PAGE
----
Business computing has come a long way, yet organisations still struggle to manage and make sense of ever-increasing amounts of data, support growing numbers of devices and users, all whilst trying to meet tightening security obligations; it seems that IT managers and systems administrators are still doing a lot of running just to stand still.
To make things even more complicated, and whether we like it or not, complex legacy systems still play an important role in many businesses, meaning that new, more agile and efficient digital technologies, such virtualisation and the cloud, need to work effectively with them.
Take this sobering statistic: some 80 percent of organisations’ IT budgets are spent just keeping the ‘lights running’ in the data-centre, but that their overall budgets have remained constrained despite their data volumes go through the roof – and that’s in 2018!
Some companies have full teams of people who just create RAID groups and monitor storage. That’s all they do, everyday, being completely reactive.
Things shouldn’t be this way – not in 2018. Clearly companies need to manage things better and that starts with two steps:
- Virtualise your IT environment and reduce the amount of physical gear you’re managing
- Assess the time, complexity and risk involved in running virtual or legacy apps on traditional architecture.
If that sounds a little easier said than done, you’re not alone in thinking that.
Helping customers is an emerging group of digital solutions for so-called Hyperconverged Infrastructure (HCI), which allows companies to effectively consolidate technology in their data centre by collapsing multiple devices into one and then viewing everything through a single pane of glass.
Global technology researchers IDC describe effective HCI as:
“web-scale architectures and shared attributes of a distributed-everything topology, scale-out design, and analytics but don’t require businesses to develop their own new technology stack.”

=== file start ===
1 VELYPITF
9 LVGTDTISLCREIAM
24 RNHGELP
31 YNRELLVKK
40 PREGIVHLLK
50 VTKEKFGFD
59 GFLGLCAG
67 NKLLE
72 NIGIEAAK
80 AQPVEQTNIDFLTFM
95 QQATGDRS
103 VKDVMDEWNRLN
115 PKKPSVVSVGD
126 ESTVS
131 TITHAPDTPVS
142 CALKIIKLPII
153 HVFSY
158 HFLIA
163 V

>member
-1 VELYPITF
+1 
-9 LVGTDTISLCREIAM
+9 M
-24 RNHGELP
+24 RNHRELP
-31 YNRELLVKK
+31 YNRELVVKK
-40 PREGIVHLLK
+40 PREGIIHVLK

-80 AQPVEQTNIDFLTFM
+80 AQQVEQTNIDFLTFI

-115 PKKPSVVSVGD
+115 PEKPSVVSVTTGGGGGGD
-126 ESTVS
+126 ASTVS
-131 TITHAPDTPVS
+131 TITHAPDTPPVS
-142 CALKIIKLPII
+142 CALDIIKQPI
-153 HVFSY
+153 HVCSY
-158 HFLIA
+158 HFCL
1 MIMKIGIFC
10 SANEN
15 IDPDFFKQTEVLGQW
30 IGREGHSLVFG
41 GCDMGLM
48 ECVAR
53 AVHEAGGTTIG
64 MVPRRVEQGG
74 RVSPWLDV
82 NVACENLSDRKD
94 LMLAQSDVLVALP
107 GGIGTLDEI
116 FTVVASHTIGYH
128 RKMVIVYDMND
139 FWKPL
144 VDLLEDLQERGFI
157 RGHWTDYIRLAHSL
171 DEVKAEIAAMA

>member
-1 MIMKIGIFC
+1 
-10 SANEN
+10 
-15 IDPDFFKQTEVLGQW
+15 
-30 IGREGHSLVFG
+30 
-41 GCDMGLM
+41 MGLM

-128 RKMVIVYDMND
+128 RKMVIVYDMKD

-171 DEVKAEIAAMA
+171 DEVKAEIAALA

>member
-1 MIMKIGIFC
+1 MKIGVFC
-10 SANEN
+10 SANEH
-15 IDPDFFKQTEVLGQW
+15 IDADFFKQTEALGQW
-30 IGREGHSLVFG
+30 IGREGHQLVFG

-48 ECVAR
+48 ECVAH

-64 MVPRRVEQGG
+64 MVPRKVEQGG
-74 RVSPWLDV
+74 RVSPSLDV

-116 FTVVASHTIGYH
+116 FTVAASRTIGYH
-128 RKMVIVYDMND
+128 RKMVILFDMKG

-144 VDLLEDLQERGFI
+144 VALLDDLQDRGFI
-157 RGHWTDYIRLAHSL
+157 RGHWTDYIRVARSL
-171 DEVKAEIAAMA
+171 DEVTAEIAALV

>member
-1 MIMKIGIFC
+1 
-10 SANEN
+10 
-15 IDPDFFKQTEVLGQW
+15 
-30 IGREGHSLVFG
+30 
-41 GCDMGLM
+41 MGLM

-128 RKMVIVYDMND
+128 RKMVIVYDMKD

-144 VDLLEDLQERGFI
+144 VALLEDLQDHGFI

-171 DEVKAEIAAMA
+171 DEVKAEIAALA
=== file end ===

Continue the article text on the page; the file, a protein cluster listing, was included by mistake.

Nor do they need dedicated areas, or siloed skill sets looking after one little piece of technology. Instead, HCI greatly reduces the time, costs and risk of running workloads, freeing up IT professionals to work on more proactive and useful tasks.
Who is Hyperconverged Infrastructure for?
As with most digital technologies being designed for business, Hyperconverged Infrastructure (HCI) is not a one-size fits all technology. In fact, it may not even be suitable for some companies at all.
It’s important therefore to have close, consultative relationship with your technology provider to figure out the best approach for your organisation. Both parties need to have a clear idea of the business and customer drivers, and to map those carefully with what different HCI configurations are capable of delivering.
At Phonetek, we’re already seeing successful HCI adoptions across industries like Financial Services and Retail, which are seeing some of the sharpest increases in volume of data and customer transactions.
One of the world’s biggest Financial Services companies will save itself $100 million over the next five year after completing an HCI deployment that halved its global data centres from six to three. One of the data centres had a full 34 racks of tin, which the firm was able to cut down to three, again thanks to HCI.
Collecting, storing, managing and securing large volumes of data in different IT environments, be they on-premise and legacy, virtualised or in the cloud, has emerged as a key challenge, not only for big organisations, but any company trying to do business today.
It’s not just about running operations
Compliance is now a bigger issue for all companies right across the board and this situation exposes key limitations of traditional business systems: their inherent inflexibility means that they typically dictate to users when and how things like data backups occur.
This is no longer good enough, because organisations need much greater control over today’s more dynamic digital environments, and HCI can hand power back to the user; allowing them to manage things like data protection, outages, back-up and DR, as well as data sovereignty (where data is held).
Just as importantly, HCI gives organisations more control, visibility and certainty when it comes to system performance, allowing them to optimise data resources using tools such as compression and de-duplication.
Want to find out more?
Brennan IT has been helping Australian organisations solve their most vexing technology challenges for over 20 years. We understand that different organisations have different needs for their applications.
With Managed Hybrid IT, we can help you determine which type of technology is right for your workloads and scope a Hybrid IT solution that fits your specific needs: discover more about our Managed Hybrid IT.